The paper 'Corporate Social Responsibility - Milton Friedman" is a perfect example of business coursework. There exist major wrangles in the world of business between the corporate and the stakeholders. Various approaches to improving the relationship between businesses and stakeholders have been suggested but none the less, the stalemate still continues. How can businesses fulfill their duties of social responsibilities? Whose interest should corporate give more consideration? That of stakeholders or shareholders? These are questions that offer a challenge to the corporate. My thesis is that I can revive the notion of managerial capitalism by replacing the concept that managers have an obligation to stockholders with the opinion that managers owe a fiduciary relationship to stakeholders.
In doing this I will examine and analyze the arguments put forward by Milton Friedman in his book, “ The Social Responsibility of Business Is to Increase Its Profit” ; Edward Freeman in his book, “ A Stakeholder Theory of the Modern Corporation, ” and Joseph Heath, “ Business Ethics Without Stakeholders” According to Milton Friedman, the social responsibility of any business enterprise is to increase its profit. It surprises him that some businessmen praise themselves through offering employment, avoiding pollution, eliminating discrimination yet they do this in order to show solidarity with the society but their main aim is maximizing their profits.
He argues that only individuals can be responsible and not businesses. The corporate only fulfills the wishes of the management which requires them to make more money for the business owners. Every corporate has the duty to exercise social responsibility towards its stakeholders. An organization ought to treat any individual or group that influences its operations as a stakeholder.
The notion that companies' only interest is to maximize their profits should be treated as a thing of the past. In recent times we have seen corporate being a core element in facilitating changes within the industry they operate in. Organizations’ have stood on a common goal regarding the production of quality products that do not threaten human life. Exercising care in the products they produce is itself a social responsibility. In such a situation the stakeholders who include the consumers rely on good faith that what they purchase is good for their health.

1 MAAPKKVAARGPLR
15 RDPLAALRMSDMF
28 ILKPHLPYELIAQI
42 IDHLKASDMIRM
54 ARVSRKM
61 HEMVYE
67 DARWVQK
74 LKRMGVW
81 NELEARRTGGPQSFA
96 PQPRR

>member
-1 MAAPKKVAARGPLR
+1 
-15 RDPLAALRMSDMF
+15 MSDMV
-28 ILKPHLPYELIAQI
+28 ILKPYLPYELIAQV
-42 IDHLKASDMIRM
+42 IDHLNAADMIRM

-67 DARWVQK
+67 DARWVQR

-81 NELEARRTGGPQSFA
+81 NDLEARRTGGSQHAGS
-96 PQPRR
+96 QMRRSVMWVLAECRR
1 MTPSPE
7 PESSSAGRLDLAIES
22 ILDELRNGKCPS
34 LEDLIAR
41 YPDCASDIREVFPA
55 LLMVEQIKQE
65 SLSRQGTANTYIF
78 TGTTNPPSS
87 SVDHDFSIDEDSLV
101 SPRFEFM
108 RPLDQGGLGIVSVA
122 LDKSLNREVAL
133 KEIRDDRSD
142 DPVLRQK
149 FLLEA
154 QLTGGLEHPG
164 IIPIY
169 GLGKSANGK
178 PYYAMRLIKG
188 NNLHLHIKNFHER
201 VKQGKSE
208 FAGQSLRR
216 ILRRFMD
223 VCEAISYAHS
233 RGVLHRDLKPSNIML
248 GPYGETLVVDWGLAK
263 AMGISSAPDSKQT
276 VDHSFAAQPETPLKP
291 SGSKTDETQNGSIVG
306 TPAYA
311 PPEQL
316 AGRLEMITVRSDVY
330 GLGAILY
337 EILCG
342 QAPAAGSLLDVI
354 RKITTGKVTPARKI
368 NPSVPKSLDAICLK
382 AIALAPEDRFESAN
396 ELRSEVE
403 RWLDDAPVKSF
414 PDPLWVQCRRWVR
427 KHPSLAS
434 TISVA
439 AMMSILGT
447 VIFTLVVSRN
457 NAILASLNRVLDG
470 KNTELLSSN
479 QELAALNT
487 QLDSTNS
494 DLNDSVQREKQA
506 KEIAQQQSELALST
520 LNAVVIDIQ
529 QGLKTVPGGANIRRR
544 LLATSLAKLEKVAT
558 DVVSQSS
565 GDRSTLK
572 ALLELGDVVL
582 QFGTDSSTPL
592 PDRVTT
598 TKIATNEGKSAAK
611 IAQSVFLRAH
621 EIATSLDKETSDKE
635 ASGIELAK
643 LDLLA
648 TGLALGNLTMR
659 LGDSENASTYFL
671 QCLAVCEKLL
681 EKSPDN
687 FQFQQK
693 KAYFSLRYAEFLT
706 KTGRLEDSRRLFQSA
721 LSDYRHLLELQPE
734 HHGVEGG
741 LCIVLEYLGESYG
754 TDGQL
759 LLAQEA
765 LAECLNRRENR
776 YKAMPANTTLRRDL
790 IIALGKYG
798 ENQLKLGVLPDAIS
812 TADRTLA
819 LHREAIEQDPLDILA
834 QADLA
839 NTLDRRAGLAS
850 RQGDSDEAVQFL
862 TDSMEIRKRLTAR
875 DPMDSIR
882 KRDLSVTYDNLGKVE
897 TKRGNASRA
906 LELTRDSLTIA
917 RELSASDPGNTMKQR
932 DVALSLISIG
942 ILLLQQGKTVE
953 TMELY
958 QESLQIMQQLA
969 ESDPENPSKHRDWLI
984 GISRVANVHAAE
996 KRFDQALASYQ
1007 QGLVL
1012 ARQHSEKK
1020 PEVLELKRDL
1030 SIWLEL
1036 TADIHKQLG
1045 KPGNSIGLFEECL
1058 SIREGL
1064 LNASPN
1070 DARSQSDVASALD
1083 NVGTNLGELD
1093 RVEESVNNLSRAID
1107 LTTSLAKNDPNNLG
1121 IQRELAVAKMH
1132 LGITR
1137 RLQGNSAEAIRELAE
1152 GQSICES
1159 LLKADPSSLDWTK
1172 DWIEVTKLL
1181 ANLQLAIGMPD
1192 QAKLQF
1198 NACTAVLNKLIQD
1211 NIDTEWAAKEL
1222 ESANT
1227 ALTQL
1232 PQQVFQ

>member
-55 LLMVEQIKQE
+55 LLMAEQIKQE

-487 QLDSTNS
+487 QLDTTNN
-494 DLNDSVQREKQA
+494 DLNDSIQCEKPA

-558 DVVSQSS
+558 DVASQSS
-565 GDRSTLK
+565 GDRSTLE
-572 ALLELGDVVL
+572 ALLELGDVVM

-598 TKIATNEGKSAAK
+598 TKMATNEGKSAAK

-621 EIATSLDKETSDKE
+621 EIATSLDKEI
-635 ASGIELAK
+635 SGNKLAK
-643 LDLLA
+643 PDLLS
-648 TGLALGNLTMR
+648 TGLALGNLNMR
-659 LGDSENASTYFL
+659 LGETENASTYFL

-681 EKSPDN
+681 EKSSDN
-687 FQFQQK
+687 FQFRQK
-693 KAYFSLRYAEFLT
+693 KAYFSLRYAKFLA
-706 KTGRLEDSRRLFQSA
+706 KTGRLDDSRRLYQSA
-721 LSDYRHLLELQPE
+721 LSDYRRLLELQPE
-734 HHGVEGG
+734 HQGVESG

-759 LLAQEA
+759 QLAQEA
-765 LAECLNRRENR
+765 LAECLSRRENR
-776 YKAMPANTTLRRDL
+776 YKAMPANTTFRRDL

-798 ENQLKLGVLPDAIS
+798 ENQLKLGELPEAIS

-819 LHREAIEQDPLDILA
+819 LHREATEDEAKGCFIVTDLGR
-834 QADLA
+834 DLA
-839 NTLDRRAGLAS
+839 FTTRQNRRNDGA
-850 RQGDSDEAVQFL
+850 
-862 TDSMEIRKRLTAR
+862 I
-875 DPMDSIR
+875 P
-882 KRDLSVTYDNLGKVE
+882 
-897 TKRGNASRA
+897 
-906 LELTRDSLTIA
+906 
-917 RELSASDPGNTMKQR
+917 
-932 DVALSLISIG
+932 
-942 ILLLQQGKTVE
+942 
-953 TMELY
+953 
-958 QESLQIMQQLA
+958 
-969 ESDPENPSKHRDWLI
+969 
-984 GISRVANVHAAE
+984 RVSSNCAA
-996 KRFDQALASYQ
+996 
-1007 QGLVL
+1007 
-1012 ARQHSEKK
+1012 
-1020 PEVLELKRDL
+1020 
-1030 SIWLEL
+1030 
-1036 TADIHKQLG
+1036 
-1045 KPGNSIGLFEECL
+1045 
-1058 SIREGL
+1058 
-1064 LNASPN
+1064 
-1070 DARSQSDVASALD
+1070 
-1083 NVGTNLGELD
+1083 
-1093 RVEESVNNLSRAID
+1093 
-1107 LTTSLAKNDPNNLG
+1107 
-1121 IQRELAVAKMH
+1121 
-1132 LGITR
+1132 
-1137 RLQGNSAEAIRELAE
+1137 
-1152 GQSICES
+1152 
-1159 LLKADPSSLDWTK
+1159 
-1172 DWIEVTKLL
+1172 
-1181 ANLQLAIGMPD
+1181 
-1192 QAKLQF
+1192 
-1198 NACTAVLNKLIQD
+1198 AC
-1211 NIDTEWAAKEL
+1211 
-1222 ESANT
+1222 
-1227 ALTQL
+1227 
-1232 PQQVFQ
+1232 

This is one type of fiduciary relationship. We as consumers have no alternative but to trust that the products and services we purchase from firms are of good quality. Friedman had made a critical analysis of what goes through the minds of corporate owners in the pretense of social responsibility. The relationship between the executive corporate and stockholders is a fiduciary one. The managers are agents to the stockholders who are actually the owners of an organization. It’ s the duty of managers to manage resources entrusted upon them with due care.
The interest of a firm is to make profits but this should not let them forsake the interest of stakeholders especially those people who have allowed them to operate in that locality and any other who has an interest in the operations of the firm. Should the fiduciary relationship between the managers and shareholders extend to other parties? Take an example of the firm’ s employees, aren’ t they legitimate stakeholders? Actually they are but what relationship exists between them and the management? Is it not a fiduciary one or is it an obligation?
What about between the corporate and the suppliers? In light of this, I believe corporate responsibility should be extended to other stakeholders rather than on shareholders alone.
Evan, William M, and R E. Freeman. A Stakeholder Theory of the Modern Corporation: Kantian Capitalism. , 1988. Print.
Friedman, Milton. "A Friedman Doctrine: The Social Responsibility of Business Is to Increase Its Profits." Corporate Social Responsibility : Readings and Cases in a Global Context. (2008): 26-32. Print.
Heath, Joseph. Business Ethics Without Stakeholders: Business Ethics Quarterly. (2006): 533- 557. Print.